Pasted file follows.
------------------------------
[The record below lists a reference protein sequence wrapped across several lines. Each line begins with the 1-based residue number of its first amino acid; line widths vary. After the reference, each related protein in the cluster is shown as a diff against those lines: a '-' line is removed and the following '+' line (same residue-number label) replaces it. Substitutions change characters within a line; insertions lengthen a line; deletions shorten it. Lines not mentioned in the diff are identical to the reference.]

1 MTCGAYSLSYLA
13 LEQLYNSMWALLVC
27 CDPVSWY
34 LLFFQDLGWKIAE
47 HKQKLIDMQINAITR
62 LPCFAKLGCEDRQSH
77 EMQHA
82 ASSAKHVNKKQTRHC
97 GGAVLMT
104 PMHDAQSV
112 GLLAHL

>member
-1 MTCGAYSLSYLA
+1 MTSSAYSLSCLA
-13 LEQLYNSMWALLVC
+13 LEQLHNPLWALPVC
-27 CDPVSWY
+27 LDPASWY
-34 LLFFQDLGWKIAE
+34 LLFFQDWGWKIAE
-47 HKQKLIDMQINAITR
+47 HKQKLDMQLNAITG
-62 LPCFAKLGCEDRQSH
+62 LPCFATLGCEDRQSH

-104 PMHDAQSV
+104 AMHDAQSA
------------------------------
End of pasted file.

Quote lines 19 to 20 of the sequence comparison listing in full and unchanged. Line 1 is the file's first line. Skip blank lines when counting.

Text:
+27 LDPASWY
-34 LLFFQDLGWKIAE